Sold on sand

2020-09-04T10:22:59-05:00September 4, 2020|Mid Atlantic|

by Sally Colby

When the children of John and Bonnie Hess wanted to remain on the family’s JoBo Holstein Farm in Gettysburg, PA, part of the plan included the addition of a new 500-cow freestall barn. Today, several generations of the Hess family are working on the farm, milking more than 900 cows, raising crops and caring for young stock. (more…)

Ag Progress Days: Advice from the woods

2020-09-04T10:20:50-05:00September 4, 2020|Mid Atlantic|

by Stephen Wagner

Scott Weikert on Penn State Extension began his webinar during Pennsylvania’s Ag Progress Days by introducing his panel: Sarah Wurzbacher, forestry Extension educator; Allyson Muth, Department of Ecosystems and Management at Penn State University Park; Art Gover, Extension specialist based at University Park dealing primarily with invasive species and ventilation management; Margaret Brittingham, wildlife specialist at University Park; Calvin Norman, forest and wildlife Extension educator in Blair County; and others with forestry expertise. (more…)

Growing high quality oats

2020-09-04T10:18:56-05:00September 4, 2020|Mid Atlantic|

by Deborah Jeanne Sergeant

Interested in growing oats for human consumption? Practical Farmers of Iowa offered “Growing High-Quality, Food-Grade Oats” as a recent webinar with A.J. and Kellie Blair presenting. The couple operates Blair Farm LLC, a fourth-generation farm near Dayton, Iowa, raising cover crops and small grains in a no-till system. In the last few years, they decided to grow food-grade oats. (more…)

Seward joins call to delay decision on changing 60-hour overtime threshold for farm workers

2020-09-04T10:17:01-05:00September 4, 2020|Eastern Edition, Western Edition|

State Senator James L. Seward (R/C/I – Oneonta) recently called for the Farm Laborers Wage Board to put the brakes on any changes to the 60-hour overtime threshold for farmworkers. Senator Seward joined with the Senate Republican Conference and members of the farming community in calling for freezing the threshold at its current level to enable the collection of more data on the mandate’s impact. (more…)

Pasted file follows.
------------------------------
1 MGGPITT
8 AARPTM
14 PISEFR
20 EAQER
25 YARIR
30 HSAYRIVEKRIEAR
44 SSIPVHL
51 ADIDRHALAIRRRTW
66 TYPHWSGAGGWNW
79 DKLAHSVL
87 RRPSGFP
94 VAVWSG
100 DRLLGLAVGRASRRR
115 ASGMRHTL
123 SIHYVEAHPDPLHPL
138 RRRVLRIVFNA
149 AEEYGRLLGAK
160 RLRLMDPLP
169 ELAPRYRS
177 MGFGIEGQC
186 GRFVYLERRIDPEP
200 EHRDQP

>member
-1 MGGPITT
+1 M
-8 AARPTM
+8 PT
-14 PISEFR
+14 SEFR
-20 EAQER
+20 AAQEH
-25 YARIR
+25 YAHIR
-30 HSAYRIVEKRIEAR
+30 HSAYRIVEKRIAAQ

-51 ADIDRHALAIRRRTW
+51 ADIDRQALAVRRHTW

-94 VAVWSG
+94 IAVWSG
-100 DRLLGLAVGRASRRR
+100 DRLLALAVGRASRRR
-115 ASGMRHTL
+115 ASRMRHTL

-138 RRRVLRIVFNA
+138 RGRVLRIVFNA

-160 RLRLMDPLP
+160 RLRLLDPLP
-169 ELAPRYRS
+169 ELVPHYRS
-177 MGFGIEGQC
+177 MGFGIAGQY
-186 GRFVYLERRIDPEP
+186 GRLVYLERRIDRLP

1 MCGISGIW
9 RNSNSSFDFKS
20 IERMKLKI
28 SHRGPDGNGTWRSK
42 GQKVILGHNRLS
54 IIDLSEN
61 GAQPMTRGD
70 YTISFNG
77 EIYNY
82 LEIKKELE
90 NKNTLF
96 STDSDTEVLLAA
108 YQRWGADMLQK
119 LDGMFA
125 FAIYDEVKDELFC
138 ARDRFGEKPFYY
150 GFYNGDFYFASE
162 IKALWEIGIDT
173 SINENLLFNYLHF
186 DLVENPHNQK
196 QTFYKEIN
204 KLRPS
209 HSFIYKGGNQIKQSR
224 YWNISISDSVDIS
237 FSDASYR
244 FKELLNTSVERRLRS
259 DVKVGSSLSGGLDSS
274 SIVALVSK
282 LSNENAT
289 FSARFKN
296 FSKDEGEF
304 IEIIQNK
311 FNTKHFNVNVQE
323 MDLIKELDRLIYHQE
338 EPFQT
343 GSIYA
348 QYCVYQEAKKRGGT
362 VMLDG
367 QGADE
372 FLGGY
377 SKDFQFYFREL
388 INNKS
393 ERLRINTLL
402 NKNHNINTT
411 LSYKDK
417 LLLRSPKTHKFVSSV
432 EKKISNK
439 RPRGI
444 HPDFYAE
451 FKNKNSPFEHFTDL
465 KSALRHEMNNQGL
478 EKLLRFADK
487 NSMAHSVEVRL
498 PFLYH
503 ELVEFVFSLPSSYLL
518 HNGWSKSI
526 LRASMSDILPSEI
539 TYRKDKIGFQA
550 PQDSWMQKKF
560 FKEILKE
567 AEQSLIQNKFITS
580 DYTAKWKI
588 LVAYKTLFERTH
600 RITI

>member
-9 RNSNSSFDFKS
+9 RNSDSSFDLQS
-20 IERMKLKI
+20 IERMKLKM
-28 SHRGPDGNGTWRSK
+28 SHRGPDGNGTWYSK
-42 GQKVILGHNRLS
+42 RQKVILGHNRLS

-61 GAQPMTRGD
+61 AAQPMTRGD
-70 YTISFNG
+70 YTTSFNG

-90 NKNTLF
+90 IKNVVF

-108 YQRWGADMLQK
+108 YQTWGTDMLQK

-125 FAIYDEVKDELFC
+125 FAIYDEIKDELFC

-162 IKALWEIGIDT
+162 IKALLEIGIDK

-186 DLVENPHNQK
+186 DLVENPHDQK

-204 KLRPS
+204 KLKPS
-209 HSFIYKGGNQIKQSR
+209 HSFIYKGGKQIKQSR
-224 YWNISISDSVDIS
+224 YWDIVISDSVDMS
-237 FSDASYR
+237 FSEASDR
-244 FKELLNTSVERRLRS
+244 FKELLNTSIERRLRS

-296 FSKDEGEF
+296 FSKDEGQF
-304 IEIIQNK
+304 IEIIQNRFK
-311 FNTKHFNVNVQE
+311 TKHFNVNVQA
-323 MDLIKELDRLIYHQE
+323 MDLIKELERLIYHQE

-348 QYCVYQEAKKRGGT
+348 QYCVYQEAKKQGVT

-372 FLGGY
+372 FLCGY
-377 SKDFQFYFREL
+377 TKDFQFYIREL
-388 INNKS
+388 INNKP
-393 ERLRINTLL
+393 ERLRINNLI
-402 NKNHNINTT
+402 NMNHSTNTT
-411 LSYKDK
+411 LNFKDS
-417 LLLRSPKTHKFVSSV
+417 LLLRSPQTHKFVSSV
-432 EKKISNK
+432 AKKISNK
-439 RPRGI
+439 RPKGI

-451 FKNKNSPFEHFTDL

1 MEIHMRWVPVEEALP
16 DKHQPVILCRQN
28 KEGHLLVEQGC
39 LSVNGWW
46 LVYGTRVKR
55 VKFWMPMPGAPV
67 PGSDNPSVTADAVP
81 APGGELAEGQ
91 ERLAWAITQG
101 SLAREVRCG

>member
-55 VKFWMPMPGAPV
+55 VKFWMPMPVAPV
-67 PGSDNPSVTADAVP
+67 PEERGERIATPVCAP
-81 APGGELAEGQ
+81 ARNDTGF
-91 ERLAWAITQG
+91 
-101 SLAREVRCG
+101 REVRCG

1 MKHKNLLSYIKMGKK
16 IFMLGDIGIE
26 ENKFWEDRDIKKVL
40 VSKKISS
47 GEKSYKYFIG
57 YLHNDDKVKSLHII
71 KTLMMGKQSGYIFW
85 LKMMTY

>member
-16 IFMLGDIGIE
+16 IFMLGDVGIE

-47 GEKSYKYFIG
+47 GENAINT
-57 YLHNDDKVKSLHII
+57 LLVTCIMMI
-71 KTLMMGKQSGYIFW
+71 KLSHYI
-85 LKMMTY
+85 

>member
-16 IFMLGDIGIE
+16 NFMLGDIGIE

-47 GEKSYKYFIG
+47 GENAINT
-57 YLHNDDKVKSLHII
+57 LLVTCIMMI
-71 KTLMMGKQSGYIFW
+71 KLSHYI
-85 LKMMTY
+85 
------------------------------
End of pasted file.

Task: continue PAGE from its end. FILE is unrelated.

Three decades of Supermilk, 17 decades of farming at Gettyvue

2020-09-16T11:59:29-05:00September 4, 2020|Eastern Edition|

by Enrico Villamaino

Thirty years can seem like a long time. On the other hand, for a farm that has been operating since 1853, it can seem like just the blink of an eye.

The Empire State Milk Quality Council (ESMQC) has been bestowing its Supermilk award for 30 years. In that time, thousands of dairy farms have been recognized for the quality of their milk, but just 16 have earned the distinction every year for the past three decades. (more…)

Hooked on horns

2020-08-28T10:57:41-05:00August 28, 2020|Eastern Edition, Western Edition|

by Katie Navarra

When Mike Albanese was just five years old, his grandfather reminisced about oxen with horns so large the animals had to turn their head to fit through the barn door. Mike’s grandfather was a shepherd on a small northern Italian village in the Alps before emigrating to the U.S. In 1940, his grandfather purchased land in Jamesville, NY, to start a new farm and often shared memories of home. (more…)

Same time zone, different world: Farming in New York and Georgia

2020-08-28T10:58:01-05:00August 28, 2020|Eastern Edition, Western Edition|

by Evelyn Leubner

After a long day of working, I now have layers of red clay under my fingernails instead of the dark brown New York soil. That was one of the first things I noticed when I moved to Georgia: the dirt (technically, clay). It’s burnt orange color makes me question how anything grows in it. I moved to Georgia for a change in scenery and I got exactly that. So many country songs sing about Georgia pines, and now I know why. They are beautiful, tall, and you can find them just about everywhere you go. They remind me of asparagus, as they are long and skinny with branches only at the very top. Moving here has given me the opportunity to live in a completely different environment compared to New York. Just like the trees, lakes, dirt and animals are different, so are their farms. (more…)

The Jolly Green Giant and his Liberty

2020-08-28T10:50:23-05:00August 28, 2020|Eastern Edition|

by Enrico Villamaino

In the past, Caleb Vander Groef’s stature may have been working against him, especially when he was showing calves instead of fully grown heifers.

Caleb raised his cow Liberty from a calf and has been showing her for two years. But at the start, he suspects he may have made Liberty seem a bit smaller than she really was. (more…)